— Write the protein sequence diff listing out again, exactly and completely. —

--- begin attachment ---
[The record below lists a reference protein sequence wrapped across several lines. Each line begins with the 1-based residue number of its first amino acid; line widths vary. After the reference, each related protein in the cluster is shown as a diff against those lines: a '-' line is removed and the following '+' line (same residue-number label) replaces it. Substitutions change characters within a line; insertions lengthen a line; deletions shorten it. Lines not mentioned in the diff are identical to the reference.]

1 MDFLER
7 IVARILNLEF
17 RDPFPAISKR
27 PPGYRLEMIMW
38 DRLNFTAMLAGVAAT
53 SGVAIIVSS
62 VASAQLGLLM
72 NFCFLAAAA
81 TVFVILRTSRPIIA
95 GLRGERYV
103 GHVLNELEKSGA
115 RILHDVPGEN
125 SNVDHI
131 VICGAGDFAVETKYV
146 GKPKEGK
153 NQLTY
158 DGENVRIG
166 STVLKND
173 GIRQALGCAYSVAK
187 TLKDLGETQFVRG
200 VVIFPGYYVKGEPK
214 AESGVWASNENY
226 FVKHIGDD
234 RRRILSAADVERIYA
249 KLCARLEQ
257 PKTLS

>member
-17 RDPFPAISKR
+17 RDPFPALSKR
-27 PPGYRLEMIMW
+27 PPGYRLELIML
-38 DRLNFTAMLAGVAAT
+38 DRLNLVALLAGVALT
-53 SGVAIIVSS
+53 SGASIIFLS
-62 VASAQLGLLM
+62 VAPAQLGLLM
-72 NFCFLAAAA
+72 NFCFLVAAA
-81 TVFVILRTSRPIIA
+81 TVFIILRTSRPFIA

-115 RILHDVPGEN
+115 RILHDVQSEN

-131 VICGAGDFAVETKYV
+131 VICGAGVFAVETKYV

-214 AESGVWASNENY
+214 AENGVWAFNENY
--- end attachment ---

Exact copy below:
[The record below lists a reference protein sequence wrapped across several lines. Each line begins with the 1-based residue number of its first amino acid; line widths vary. After the reference, each related protein in the cluster is shown as a diff against those lines: a '-' line is removed and the following '+' line (same residue-number label) replaces it. Substitutions change characters within a line; insertions lengthen a line; deletions shorten it. Lines not mentioned in the diff are identical to the reference.]

1 MDFLER
7 IVARILNLEF
17 RDPFPAISKR
27 PPGYRLEMIMW
38 DRLNFTAMLAGVAAT
53 SGVAIIVSS
62 VASAQLGLLM
72 NFCFLAAAA
81 TVFVILRTSRPIIA
95 GLRGERYV
103 GHVLNELEKSGA
115 RILHDVPGEN
125 SNVDHI
131 VICGAGDFAVETKYV
146 GKPKEGK
153 NQLTY
158 DGENVRIG
166 STVLKND
173 GIRQALGCAYSVAK
187 TLKDLGETQFVRG
200 VVIFPGYYVKGEPK
214 AESGVWASNENY
226 FVKHIGDD
234 RRRILSAADVERIYA
249 KLCARLEQ
257 PKTLS

>member
-17 RDPFPAISKR
+17 RDPFPALSKR
-27 PPGYRLEMIMW
+27 PPGYRLELIML
-38 DRLNFTAMLAGVAAT
+38 DRLNLVALLAGVALT
-53 SGVAIIVSS
+53 SGASIIFLS
-62 VASAQLGLLM
+62 VAPAQLGLLM
-72 NFCFLAAAA
+72 NFCFLVAAA
-81 TVFVILRTSRPIIA
+81 TVFIILRTSRPFIA

-115 RILHDVPGEN
+115 RILHDVQSEN

-131 VICGAGDFAVETKYV
+131 VICGAGVFAVETKYV

-214 AESGVWASNENY
+214 AENGVWAFNENY